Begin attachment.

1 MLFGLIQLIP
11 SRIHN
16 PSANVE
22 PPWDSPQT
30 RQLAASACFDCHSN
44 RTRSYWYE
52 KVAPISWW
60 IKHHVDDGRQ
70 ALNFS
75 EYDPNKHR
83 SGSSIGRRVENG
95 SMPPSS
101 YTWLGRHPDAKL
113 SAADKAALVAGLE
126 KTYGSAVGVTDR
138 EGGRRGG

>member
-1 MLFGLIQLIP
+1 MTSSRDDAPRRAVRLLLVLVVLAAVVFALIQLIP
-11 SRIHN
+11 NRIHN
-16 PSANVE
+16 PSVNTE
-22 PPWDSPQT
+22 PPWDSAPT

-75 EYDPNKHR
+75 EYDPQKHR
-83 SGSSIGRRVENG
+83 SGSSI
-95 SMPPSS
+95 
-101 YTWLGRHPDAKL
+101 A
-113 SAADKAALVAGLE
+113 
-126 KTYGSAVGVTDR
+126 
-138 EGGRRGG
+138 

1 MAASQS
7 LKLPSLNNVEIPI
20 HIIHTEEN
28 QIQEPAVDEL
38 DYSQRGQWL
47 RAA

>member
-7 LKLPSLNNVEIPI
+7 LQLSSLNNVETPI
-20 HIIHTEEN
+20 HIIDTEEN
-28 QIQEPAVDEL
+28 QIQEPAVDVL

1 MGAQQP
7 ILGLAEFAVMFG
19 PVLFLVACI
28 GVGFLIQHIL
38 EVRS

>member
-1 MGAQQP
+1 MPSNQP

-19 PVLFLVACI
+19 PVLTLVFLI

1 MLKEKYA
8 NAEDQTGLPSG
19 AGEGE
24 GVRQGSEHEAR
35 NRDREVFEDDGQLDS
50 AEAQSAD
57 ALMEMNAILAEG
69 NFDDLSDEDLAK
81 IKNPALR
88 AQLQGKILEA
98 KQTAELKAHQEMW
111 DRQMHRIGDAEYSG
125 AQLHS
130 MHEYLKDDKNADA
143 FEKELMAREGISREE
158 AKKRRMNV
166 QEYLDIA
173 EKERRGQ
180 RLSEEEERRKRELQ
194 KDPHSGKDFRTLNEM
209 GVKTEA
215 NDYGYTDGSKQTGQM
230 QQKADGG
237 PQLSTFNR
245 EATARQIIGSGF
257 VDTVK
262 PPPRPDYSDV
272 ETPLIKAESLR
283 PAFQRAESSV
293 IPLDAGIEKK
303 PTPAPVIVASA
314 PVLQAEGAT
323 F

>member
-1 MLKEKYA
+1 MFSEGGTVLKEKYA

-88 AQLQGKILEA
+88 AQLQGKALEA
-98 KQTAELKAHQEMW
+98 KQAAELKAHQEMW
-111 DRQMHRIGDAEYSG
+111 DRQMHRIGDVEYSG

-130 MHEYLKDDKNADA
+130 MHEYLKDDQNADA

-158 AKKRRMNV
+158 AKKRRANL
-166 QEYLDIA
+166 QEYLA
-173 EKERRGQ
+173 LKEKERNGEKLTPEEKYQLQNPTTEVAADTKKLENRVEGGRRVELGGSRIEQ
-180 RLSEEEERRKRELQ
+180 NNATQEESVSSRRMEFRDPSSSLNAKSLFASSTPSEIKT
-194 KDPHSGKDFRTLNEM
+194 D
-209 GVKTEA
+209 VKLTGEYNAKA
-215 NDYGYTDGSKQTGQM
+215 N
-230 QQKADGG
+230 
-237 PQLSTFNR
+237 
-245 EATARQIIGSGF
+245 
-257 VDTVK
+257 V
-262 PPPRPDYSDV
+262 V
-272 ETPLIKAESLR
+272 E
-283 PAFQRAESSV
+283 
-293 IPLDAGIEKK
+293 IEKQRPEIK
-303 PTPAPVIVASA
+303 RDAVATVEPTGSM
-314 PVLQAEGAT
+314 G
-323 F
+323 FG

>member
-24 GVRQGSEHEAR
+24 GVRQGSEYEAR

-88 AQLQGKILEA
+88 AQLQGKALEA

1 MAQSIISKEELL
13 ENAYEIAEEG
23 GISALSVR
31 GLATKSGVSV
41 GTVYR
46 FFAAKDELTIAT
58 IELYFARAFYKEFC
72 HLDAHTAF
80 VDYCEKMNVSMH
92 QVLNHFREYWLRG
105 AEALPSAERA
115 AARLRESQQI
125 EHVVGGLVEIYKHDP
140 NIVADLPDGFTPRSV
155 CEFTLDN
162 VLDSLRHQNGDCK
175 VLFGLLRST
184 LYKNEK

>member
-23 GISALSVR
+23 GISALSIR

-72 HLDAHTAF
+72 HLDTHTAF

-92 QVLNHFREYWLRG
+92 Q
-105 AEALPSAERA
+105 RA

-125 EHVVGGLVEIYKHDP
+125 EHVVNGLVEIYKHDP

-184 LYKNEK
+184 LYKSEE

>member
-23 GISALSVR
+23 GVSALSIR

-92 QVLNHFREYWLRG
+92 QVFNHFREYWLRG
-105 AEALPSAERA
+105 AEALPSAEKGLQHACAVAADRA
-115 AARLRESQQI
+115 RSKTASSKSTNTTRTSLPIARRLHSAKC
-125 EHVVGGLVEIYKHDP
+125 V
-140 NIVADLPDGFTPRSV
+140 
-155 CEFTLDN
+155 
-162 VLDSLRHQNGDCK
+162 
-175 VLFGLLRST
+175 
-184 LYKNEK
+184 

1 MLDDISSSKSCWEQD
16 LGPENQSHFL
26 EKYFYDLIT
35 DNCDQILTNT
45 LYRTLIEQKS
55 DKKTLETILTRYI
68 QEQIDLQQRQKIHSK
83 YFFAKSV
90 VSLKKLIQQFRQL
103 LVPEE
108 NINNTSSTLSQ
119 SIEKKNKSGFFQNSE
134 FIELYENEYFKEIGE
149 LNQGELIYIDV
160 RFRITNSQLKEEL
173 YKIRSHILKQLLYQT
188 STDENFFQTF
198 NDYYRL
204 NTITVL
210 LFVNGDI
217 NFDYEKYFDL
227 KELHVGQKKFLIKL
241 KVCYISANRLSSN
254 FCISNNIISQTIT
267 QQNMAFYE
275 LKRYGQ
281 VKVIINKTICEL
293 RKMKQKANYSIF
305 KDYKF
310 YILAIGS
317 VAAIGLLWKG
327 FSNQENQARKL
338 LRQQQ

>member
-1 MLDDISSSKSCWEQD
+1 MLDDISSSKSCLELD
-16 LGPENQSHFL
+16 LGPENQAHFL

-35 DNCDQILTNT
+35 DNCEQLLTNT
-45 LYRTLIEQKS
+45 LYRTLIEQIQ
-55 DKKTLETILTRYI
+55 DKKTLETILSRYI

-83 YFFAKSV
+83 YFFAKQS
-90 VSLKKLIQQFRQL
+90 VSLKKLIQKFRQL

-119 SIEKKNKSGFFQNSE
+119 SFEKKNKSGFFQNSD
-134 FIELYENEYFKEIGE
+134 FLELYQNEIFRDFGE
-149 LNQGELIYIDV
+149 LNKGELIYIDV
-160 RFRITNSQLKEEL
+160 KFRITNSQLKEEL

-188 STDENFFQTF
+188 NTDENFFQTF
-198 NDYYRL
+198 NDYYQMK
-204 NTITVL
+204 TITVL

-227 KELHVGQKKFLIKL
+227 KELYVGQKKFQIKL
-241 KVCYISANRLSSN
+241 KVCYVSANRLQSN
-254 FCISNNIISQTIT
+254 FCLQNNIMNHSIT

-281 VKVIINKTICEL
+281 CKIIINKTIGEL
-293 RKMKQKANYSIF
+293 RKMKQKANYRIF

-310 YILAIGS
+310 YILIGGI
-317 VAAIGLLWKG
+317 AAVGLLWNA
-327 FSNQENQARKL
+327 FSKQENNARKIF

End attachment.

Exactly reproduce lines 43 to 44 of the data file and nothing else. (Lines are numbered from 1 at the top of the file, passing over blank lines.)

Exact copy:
28 QIQEPAVDEL
38 DYSQRGQWL